Luxury Market Research---Popular Views of Conspicuous Consumptions Debunked in Survey of Luxury Cons

Jun 15 08:02 2009 Margaret Winfrey Print This Article

The profile of the 552 affluent men and women in the national survey sample is: $304,000 average household income. Men were asked to provide a price (median value shown in parenthesis) and a brand for a business suit ($500), shoes ($200)  to go with the business suit, dress shirt ($75) to go with the business suit.


For several years,Guest Posting luxury retail and marketing consultants have fed the media with anecdotal research about the luxury market as though the purchases of $700 Manolo Blahnik shoes, $1,000 Prada hand bags, and $250 True Religion jeans are common place among luxury consumers.

But the affluent women in a survey of the wealthiest 10% of US households by The American Affluence Research Center (AARC) report they are more likely to spend less than $120 for nice shoes, less than $100 for a purse for every day, and less than $75 for a pair of women’s jeans.

“Luxury is a very ambiguous word that is used very loosely”, according to Ron Kurtz, President of AARC, who observed that “the definition of luxury varies considerably by individual and by product, as clearly demonstrated by our survey. In this survey, the affluent defined luxury by price point and brand for 37 products and services".

Affluent Report the Most They Could Imagine Spending for 37 Products

In AARC’s ground breaking research on the definition of luxury among the wealthy, the survey respondents were asked to specify the most they could imagine spending for 37 different products and services. They were also asked to name the brand they would most likely purchase for each of the items.

The profile of the 552 affluent men and women in the national survey sample is: $304,000 average household income, $3.1 million average household net worth, and $1.2 million average value of their primary home. The average age is 55 while 86% are married and 60% are males.

Both men and women  were asked to provide a price (the median value of the price reported by men/women is shown in parenthesis)  and a brand for a new auto ($40,000/$35,000) for personal use, a room in the winter in a Caribbean resort ($300/$250 per night), a European cruise ($300/$300 per person per night), a hotel room in New York City ($300/$300 per night) for a vacation, a refrigerator ($1,500/$1,500), an original painting $3,000/$3,000), a washer/dryer set ($1,500/$1,500), a king size mattress ($1,000/$1,500), a set of linens for a king size bed ($200/$150), wall to wall carpet ($20/$20 per square foot), a watch for dressy occasions ($1,000/$500), a watch for every day ($130/$150), a bottle of wine ($40/$30) for a special dinner at home, frames for sun glasses ($125/$150), and a large 24” wheeled garment bag ($200/$150).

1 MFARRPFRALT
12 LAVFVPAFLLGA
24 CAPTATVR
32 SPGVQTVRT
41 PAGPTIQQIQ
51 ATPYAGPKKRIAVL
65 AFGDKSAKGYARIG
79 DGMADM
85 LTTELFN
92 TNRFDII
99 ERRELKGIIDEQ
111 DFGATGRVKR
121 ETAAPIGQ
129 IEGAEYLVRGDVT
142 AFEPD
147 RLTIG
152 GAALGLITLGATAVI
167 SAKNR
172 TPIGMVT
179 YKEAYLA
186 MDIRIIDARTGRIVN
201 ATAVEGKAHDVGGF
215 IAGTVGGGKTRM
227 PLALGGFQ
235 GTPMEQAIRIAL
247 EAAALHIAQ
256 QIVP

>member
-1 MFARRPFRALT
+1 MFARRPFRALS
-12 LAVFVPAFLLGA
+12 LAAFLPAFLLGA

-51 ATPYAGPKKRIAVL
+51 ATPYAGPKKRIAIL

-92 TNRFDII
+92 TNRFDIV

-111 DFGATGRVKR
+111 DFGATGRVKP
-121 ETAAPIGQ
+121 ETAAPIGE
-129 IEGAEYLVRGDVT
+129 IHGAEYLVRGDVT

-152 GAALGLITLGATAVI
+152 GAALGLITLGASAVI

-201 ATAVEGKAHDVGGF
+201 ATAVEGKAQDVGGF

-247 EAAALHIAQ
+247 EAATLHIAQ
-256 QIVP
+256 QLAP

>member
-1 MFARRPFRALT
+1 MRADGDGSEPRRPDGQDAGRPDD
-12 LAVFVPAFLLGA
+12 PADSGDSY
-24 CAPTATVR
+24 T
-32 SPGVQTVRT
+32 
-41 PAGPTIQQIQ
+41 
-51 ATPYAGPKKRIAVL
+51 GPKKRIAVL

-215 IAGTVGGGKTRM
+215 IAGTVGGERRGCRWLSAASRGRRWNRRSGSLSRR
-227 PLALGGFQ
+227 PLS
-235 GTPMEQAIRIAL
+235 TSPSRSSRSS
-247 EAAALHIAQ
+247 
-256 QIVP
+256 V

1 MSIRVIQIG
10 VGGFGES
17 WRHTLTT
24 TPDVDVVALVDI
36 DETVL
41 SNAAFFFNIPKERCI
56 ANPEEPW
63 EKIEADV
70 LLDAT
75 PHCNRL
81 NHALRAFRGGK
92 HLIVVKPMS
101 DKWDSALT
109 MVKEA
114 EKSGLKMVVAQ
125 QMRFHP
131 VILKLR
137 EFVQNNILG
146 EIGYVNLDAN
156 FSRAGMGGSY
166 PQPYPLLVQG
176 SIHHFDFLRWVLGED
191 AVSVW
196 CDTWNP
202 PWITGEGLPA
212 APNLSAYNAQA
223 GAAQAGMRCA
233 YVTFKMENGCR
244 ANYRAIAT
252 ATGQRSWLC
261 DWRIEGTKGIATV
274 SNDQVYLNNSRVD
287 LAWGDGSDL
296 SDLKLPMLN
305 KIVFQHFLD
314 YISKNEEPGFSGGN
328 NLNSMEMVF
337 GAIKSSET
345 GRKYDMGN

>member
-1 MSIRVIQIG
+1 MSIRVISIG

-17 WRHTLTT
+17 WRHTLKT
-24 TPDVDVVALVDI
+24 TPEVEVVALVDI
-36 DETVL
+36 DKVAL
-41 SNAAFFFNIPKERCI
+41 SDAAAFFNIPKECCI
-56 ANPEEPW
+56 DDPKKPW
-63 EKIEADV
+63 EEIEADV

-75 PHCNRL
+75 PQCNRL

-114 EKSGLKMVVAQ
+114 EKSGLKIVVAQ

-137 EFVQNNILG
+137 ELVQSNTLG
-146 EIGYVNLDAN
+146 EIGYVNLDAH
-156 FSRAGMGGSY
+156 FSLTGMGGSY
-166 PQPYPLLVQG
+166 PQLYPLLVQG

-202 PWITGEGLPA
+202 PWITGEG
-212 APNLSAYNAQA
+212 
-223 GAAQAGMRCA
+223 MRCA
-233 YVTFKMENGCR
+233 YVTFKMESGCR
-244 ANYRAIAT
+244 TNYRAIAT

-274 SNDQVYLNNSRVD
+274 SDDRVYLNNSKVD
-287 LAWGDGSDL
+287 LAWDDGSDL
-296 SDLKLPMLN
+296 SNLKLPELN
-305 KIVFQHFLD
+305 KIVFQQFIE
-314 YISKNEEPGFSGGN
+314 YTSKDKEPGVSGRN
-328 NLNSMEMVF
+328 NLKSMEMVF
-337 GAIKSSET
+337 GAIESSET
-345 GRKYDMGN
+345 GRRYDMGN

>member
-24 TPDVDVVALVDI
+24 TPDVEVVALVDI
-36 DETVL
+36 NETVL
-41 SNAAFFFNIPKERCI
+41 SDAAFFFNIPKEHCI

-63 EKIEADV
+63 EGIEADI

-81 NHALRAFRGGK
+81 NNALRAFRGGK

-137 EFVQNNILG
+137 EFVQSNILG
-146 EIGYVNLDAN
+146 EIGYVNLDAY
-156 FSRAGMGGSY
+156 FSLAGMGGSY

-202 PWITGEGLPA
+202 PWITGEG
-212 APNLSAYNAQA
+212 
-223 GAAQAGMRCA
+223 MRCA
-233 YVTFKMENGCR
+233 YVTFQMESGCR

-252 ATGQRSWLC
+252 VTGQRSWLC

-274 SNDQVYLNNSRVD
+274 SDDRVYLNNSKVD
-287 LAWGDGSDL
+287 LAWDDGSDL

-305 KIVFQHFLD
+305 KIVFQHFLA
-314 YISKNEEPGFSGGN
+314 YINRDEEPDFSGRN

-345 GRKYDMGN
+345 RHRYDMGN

Women were asked to provide a price (median value shown in parenthesis) and a brand for a dressy suit ($250), shoes ($120) to go with the dressy suit, a cocktail dress ($200), shoes ($100) to go with the cocktail dress, a pair of jeans ($75), a pair of diamond stud earrings ($1,000), a purse ($100) for every day, skin rejuvenation cream ($50 for 1.7 ounces), liquid make-up/foundation ($25 for one ounce), a bottle of perfume ($60 for 1.7 ounces), and lipstick or gloss ($15).

Men were asked to provide a price (median value shown in parenthesis) and a brand for a business suit ($500), shoes ($200)  to go with the business suit, dress shirt ($75) to go with the business suit, a tie ($50) to go with the suit, a tuxedo ($500), shoes ($125) to go with the tuxedo, shirt ($75) to go with the tuxedo, a sport coat ($250), slacks ($100) to go with the sport coat, a dressy long sleeve sport shirt ($75), and dressy short sleeve sport shirt ($50).

For a more detailed summary of the findings of this research and its implications, visit our blog post at AffluenceResearch.org entitled "Popular View of Luxury Spending Debunked in Survey of the Wealthy."


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Margaret Winfrey
Margaret Winfrey

The American Affluence Research Center, led by AARC President Ron Kurtz, provides marketing research and mailing lists of affluent consumers to prominent companies targeting the affluent market, commonly referred to as The Luxury Market. AARC is an independent, private research organization dedicated to providing reliable marketing information about the values, lifestyles, attitudes,investments, and purchasing behavior of the most affluent segments of the U.S. population through both custom and multi-client surveys.


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